4. The ususal No campaign will be less effective than before, because this debate will essntially be about money, and we put money ahead of everything else. Dead Irish conscripts, aborted foetuses, the lot. We dive for the greasy till everytime. If the Brits had offered us hard cash and a referendum in 1916, we’d still be in the UK today.

5. Will there be a second chance? There will be the usual Bird O’Donnell crowd who will try to have it both ways, thinking that we can blackmail the rest of Europe by voting No in return for more dosh and a second vote. However, as this treaty looks like it is to be designed outside the existing European treaty, that means that it can still go ahead without Irish ratification. If the cost of saving the euro was Ireland’s default on its debts, and an end to the bailout, would the rest of Europe accept it? Quite possibly. Germany would have to bail out her banks. Who would bail out Ireland?

6. The world will be watching. It is possible that we could either be the only country to vote, or the last country to vote. Either way, the international narrative will be along the lines of “Will Ireland save/destroy Europe?”. We will be under huge pressure from the rest of the world. Don’t be surprised if President Obama makes remarks in the last week or two of the campaign, hoping that the Irish people will do “the right thing”, putting paid to the “sure the Yanks will have us” if we vote No argument.


The Rise of the Euro-Middle.

Posted by Jason O on Dec 11, 2011 in European Union

I have been discussing the European Union with various groups of friends this week, and what’s remarkable is the common position that is emerging. Nearly all have regular interaction with the EU in one form or another, although none are what I would call “inside the bubble” of BrusselsSpeak, you know, where people get outraged that the ordinaries are actually asked to vote on stuff, and vote the wrong way.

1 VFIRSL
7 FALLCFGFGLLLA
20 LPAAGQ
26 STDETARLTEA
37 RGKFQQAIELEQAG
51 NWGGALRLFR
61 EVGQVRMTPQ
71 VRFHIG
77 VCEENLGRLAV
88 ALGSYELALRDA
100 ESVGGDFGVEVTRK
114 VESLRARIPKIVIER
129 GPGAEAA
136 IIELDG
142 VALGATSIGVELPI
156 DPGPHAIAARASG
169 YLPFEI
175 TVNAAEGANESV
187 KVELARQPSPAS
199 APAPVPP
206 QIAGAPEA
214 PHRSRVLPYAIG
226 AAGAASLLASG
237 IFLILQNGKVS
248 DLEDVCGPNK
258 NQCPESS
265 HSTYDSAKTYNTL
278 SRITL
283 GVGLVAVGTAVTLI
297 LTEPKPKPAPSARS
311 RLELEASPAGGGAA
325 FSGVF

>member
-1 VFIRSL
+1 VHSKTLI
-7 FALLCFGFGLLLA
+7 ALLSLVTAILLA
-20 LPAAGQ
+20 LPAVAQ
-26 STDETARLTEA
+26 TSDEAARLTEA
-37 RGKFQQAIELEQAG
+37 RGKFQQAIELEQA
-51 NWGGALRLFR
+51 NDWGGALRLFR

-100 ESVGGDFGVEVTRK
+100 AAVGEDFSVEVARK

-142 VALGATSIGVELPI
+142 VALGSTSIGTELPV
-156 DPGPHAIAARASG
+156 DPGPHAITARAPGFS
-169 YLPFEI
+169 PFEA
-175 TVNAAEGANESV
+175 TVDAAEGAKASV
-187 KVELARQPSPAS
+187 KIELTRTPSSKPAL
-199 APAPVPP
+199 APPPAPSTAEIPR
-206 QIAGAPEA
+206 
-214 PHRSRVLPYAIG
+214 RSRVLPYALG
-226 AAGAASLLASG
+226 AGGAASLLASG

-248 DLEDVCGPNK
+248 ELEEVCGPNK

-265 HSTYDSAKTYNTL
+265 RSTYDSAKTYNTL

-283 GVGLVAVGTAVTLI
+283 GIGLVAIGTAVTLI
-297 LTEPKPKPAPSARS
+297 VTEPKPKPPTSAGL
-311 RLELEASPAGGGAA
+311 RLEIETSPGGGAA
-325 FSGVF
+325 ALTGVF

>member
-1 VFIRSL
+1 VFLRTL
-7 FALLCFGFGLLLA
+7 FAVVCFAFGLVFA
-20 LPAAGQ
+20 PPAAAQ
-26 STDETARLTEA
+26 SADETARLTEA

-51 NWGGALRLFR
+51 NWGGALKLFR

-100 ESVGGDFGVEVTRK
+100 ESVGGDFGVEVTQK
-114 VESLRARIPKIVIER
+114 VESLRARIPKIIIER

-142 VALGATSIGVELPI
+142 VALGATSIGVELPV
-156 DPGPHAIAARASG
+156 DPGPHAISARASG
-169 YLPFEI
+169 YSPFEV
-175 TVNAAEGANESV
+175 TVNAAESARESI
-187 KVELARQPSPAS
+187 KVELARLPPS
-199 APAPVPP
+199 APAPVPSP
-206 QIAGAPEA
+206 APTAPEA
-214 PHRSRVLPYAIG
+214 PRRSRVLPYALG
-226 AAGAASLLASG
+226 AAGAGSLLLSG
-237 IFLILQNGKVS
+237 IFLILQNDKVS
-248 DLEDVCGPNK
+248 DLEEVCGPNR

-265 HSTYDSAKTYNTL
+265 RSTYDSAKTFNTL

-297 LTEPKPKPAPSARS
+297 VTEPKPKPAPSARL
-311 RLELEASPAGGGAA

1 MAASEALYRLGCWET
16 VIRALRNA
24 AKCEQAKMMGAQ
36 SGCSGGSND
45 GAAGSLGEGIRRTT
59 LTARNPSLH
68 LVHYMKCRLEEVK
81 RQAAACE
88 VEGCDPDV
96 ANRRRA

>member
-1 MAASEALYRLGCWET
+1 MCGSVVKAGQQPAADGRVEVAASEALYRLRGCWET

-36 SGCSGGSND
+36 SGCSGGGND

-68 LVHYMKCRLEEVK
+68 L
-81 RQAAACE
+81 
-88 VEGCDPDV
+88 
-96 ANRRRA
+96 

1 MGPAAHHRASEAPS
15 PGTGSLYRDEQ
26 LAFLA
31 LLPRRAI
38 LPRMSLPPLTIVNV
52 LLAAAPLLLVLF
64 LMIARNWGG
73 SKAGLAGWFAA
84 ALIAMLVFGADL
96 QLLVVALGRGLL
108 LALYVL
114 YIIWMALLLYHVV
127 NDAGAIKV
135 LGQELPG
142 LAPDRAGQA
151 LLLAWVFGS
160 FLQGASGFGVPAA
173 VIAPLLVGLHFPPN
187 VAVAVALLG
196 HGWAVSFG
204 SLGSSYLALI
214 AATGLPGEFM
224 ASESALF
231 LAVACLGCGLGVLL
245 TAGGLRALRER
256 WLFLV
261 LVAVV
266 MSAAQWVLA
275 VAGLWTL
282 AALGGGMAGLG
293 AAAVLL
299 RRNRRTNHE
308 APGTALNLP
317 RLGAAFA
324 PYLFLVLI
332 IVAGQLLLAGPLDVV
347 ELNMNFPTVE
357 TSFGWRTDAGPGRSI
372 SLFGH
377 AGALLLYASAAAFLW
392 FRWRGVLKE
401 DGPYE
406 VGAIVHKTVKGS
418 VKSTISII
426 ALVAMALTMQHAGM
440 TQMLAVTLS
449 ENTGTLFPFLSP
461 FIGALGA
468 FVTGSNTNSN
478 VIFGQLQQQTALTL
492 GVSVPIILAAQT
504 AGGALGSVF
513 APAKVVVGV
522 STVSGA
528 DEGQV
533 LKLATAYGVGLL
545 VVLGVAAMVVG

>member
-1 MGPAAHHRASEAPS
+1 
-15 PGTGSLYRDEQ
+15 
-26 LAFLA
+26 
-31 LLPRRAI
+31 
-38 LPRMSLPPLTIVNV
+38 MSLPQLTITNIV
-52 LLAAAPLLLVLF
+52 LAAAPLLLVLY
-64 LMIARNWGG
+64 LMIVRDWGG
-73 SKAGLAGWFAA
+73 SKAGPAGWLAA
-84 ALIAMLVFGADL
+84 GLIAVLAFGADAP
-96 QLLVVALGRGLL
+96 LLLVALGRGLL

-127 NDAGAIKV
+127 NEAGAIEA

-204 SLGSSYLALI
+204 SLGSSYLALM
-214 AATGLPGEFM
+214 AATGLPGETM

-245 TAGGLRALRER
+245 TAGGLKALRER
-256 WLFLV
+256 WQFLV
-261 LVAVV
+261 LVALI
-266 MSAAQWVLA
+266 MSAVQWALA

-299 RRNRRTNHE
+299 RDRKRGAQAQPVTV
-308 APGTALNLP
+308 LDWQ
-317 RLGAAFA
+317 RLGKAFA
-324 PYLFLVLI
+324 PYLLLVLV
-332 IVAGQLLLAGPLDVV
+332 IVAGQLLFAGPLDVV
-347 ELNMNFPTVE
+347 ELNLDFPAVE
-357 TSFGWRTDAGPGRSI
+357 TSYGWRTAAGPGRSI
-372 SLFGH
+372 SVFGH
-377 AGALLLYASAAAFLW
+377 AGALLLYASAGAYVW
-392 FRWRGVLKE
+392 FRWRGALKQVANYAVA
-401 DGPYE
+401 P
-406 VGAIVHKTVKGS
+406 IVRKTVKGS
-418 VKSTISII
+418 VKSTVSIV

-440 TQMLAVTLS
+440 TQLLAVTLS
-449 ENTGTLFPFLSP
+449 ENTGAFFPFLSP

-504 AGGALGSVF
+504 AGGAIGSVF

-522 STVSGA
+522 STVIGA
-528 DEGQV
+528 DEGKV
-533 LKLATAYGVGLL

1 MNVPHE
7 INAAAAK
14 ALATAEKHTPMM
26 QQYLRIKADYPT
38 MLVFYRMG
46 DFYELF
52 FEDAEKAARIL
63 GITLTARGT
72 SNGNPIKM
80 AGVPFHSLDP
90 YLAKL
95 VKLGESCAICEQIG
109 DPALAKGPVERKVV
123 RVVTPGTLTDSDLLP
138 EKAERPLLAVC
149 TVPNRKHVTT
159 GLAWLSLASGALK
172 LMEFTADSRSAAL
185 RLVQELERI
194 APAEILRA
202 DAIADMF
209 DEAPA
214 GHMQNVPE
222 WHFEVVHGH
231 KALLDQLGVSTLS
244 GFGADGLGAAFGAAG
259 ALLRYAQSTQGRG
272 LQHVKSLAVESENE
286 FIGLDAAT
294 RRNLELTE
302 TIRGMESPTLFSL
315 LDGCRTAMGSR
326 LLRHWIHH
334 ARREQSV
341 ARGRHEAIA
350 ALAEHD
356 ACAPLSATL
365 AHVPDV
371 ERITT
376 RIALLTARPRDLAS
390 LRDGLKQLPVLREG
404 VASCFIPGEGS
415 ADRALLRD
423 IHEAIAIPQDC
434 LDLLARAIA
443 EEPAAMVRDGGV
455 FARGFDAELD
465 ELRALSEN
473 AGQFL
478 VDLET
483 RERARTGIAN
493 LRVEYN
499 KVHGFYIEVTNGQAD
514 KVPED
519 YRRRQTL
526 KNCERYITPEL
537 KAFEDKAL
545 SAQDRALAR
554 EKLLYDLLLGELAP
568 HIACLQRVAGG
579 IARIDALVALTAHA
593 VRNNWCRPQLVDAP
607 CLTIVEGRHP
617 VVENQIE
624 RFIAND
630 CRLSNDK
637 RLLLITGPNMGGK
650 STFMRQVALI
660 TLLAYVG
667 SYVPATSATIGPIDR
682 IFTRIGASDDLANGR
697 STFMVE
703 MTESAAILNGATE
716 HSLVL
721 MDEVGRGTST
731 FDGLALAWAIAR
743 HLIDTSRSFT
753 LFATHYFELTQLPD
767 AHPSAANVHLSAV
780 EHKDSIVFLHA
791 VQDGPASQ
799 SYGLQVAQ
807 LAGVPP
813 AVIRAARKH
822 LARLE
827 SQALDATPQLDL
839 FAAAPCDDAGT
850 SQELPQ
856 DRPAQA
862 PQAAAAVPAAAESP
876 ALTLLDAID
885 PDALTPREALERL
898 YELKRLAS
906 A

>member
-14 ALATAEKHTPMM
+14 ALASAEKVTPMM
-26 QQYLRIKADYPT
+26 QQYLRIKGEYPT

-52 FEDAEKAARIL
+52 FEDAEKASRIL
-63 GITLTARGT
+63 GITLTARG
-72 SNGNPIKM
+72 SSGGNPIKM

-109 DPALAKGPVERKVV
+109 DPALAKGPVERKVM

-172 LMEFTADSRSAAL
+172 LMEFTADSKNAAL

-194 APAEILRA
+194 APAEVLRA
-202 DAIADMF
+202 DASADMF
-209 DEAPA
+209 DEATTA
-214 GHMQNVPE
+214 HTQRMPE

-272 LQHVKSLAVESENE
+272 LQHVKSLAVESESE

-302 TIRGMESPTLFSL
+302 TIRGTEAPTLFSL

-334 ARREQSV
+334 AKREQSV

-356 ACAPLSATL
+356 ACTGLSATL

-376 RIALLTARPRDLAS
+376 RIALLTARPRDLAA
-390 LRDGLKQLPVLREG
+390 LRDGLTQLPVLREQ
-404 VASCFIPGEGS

The talk of a new treaty is met with a mixture of frustration, shoulder shrugging and in one case, anger. All were on the Yes side in every one of the last treaties. All believe that European integration is, on balance, a good thing. All regard the phrase eurosceptic as an insult, and some (me) don’t particularly regard the word federalist as being all that terrible. Yet all are embarrassed when they have to defend the EU, because whereas the idea is very noble, the practice is getting downright grubby.

The fact is, and I’ve seen it with my own eyes, the eurosceptics have some valid points. The way some opponents of the EU are treated for raising very modest questions about the EU, particularly in the European Parliament, is nothing short of a disgrace and an affront to the values we purport to be building this union on. Not every eurosceptic is an extremist. The problem is that there seems to be no accepted middle-space between the “Destroy the EU now!” crowd and the “Brussels is always right” fanatics, yet that is where the majority of Europeans are. As one of my friends said: ” You can’t criticise the EU because you get automatically associated with people you don’t want to be seen with.”